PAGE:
Only 253 km to go before your Whopper

shorty1

Senior Member
Korean
Hello.


I came across a comercial in which Burger King disses McDonald's

taken from: Burger King slays McDonald's, shows who's the real boss!
They have a long way to go! The tagline of Burger King said, “Only 253 km to go before your Whopper. Thank you McDonald’s for being everywhere.” The couple are seen enjoying their Whopper as they comment – It was not even so far!

The subject and verb of the part in bold seems omitted.
Could you show me the perfect sentence?

My first try
You only have 253 km to go before your whopper.

My second try
It is only 253 km to go before your whopper.


Thank you very much.
 
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  • shorty1

    Senior Member
    Korean
    Thank you very much Uncle Jack and natkretep. :)

    I get it.

    Something curious came up now.

    I'd like to know it is possible to extend this idea to a subway case.

    For exampe:
    dialogue
    A: Excuse me. I'm going to Borough station. Will that be long?
    B: 1)No, you only have three stations to go before Borough.
    2)No, It is only three stations to go before Borough.
    3)No, There are only three stations between this station and Borough.

    In this case, I think 1) and 3) is correct and 2) is wrong becuase a station is not distance like 253 km in the original sentence.

    Am I right?
     
    Last edited:

    Uncle Jack

    Senior Member
    British English
    The question really needs "it" rather than "that".
    Answers (1) and (2) are fine and mean the same thing. Don't worry about it not being a distance; your question was about time:) (if you want to ask about distance, use "far").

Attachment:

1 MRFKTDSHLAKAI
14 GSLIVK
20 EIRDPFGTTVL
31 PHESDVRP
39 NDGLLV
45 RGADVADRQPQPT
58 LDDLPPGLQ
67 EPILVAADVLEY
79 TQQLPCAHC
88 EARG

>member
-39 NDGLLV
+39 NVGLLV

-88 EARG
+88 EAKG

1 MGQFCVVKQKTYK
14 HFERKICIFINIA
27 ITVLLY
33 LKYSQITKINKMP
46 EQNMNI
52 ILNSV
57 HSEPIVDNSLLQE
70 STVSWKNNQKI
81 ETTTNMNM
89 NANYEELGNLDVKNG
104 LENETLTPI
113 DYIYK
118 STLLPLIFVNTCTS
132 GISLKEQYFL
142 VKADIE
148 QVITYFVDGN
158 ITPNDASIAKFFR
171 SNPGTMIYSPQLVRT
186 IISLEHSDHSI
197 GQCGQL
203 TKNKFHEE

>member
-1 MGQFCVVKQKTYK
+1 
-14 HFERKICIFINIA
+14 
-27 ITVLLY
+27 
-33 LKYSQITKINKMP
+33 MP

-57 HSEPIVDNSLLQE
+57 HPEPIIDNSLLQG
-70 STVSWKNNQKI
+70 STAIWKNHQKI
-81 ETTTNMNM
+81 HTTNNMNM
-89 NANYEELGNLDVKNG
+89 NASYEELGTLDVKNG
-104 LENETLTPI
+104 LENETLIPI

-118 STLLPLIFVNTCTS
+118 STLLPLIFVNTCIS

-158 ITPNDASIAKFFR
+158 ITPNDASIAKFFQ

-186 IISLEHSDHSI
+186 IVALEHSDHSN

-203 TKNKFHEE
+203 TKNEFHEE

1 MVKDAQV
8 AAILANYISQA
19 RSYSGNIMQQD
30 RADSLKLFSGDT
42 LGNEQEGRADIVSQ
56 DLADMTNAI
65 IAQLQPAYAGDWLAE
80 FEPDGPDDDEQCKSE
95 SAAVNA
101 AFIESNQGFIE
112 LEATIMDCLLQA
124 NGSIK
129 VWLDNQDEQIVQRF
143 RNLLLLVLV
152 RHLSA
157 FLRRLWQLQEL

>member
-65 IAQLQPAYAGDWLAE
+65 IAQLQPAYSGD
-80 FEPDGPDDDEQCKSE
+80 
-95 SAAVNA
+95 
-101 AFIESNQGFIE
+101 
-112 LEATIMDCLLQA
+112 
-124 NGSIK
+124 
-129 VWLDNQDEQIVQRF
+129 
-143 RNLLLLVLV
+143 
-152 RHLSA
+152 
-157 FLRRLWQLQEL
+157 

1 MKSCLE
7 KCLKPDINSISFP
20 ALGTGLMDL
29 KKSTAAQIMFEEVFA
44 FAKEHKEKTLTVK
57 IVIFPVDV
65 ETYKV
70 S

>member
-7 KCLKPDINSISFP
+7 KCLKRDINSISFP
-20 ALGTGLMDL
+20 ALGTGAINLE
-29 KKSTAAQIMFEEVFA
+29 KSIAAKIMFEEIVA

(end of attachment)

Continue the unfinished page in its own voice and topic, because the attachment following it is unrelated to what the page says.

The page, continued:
Answer (3) adds on an extra station and, while the answer is correct English, it would be an unlikely way of saying it.
     

    shorty1

    Senior Member
    Korean
    The question really needs "it" rather than "that".
    Answers (1) and (2) are fine and mean the same thing. Don't worry about it not being a distance; your question was about time:) (if you want to ask about distance, use "far").
    Answer (3) adds on an extra station and, while the answer is correct English, it would be an unlikely way of saying it.
    I'll make it clear that I understand correctly.

    Example1
    A: I'm going to Borough station. Will it be long?
    B: No, it is only three stations to go before Borough. (The 'it is only three stations' is accepted as time.)

    Example2
    A: I'm going to Borough station. How far is it?
    B: It is only three stations to go before Borough. (The 'it is only three stations' is accepted as a distance.)


    Did I understand correctly?
     
    Last edited:

    Uncle Jack

    Senior Member
    British English
    No. Questions and answers for journeys frequently mix up time and distance, with the question using one and the answer using the other. Of course, if the question is "how far is it" and the person happens to know, they will usually answer in terms of distance, but if they don't they will think nothing of answering in terms of time:
    A: How far is it to Bexhill?
    B: About three miles (if they happen to know) or
    About five minutes' drive or
    Well, it will take you the best part of an hour to walk it.​

    Here, the answer in stations is probably understood in terms of time, irrespective of how the question is asked. On the London Underground, for instance, it is common to regard stations as being two minutes apart, at least in the central area.
     

    shorty1

    Senior Member
    Korean
    No. Questions and answers for journeys frequently mix up time and distance, with the question using one and the answer using the other. Of course, if the question is "how far is it" and the person happens to know, they will usually answer in terms of distance, but if they don't they will think nothing of answering in terms of time:
    A: How far is it to Bexhill?
    B: About three miles (if they happen to know) or
    About five minutes' drive or
    Well, it will take you the best part of an hour to walk it.​

    Here, the answer in stations is probably understood in terms of time, irrespective of how the question is asked. On the London Underground, for instance, it is common to regard stations as being two minutes apart, at least in the central area.


    Thanks for bearing with me. :)

    Now that's clear thanks to you.
     
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